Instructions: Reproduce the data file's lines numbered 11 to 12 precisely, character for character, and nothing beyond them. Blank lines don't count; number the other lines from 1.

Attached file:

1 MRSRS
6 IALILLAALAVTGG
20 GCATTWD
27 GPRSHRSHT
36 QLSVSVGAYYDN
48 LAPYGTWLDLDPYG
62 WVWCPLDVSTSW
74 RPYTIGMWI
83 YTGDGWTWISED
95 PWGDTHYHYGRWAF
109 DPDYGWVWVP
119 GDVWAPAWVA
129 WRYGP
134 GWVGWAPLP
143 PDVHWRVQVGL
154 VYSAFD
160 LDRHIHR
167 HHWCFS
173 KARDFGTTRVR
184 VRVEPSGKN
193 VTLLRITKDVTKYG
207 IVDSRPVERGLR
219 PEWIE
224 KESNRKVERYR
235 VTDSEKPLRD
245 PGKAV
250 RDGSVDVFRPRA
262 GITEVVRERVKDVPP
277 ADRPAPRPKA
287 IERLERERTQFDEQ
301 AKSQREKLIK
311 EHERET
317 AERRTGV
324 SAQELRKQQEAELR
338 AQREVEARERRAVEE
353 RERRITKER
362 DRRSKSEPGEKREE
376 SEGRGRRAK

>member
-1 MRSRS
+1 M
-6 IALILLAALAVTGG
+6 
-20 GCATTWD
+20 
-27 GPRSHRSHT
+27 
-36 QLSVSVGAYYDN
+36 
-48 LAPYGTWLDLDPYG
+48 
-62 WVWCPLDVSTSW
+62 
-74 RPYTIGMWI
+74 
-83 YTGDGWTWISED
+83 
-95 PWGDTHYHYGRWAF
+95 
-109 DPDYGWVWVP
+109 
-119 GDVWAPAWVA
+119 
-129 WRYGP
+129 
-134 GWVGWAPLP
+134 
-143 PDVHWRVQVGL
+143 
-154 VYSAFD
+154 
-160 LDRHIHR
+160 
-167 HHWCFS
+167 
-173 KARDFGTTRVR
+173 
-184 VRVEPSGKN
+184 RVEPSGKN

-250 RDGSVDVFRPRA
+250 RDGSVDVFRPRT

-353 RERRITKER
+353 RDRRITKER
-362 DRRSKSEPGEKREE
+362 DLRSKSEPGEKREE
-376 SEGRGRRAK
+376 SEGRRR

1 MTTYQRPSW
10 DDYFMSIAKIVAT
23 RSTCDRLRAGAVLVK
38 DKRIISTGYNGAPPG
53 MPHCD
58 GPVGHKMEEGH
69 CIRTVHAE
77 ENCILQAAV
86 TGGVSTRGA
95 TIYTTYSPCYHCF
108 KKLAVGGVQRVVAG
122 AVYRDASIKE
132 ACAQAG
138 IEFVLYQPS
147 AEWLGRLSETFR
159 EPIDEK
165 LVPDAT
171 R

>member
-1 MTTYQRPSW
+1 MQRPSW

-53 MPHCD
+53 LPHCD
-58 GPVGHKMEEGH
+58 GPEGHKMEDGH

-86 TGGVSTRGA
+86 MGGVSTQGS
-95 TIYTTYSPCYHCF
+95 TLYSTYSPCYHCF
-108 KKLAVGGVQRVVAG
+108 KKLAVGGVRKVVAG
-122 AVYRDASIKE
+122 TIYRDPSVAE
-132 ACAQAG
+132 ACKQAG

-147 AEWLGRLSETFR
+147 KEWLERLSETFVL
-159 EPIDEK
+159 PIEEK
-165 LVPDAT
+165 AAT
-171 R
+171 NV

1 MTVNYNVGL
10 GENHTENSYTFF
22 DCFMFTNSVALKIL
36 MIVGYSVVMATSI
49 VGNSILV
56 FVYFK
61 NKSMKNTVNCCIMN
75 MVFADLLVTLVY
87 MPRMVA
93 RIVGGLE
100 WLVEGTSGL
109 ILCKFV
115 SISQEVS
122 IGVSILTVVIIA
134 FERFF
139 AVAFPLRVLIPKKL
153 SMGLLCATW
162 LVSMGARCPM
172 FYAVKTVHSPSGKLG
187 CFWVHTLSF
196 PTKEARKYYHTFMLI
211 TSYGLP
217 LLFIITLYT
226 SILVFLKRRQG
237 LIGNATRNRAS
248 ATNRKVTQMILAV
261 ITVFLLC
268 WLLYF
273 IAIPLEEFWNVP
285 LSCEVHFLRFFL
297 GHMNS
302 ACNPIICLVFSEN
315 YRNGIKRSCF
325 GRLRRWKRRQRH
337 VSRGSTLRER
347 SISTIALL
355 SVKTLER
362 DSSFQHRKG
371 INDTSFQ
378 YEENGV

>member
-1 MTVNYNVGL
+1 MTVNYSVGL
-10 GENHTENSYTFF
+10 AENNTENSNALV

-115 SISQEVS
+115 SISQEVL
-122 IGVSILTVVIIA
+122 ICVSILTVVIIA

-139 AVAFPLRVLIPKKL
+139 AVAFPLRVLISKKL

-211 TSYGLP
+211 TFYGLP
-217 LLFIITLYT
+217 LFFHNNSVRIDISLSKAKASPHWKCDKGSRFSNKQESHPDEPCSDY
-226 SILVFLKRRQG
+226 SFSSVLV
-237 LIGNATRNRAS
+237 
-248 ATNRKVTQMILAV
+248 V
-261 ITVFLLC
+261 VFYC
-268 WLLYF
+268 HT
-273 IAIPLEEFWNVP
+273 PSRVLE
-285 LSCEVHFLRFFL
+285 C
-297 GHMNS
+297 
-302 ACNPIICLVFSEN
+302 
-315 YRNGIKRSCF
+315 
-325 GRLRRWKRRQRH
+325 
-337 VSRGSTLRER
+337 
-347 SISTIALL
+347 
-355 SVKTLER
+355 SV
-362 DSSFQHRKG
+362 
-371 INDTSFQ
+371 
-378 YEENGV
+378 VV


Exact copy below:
109 DPDYGWVWVP
119 GDVWAPAWVA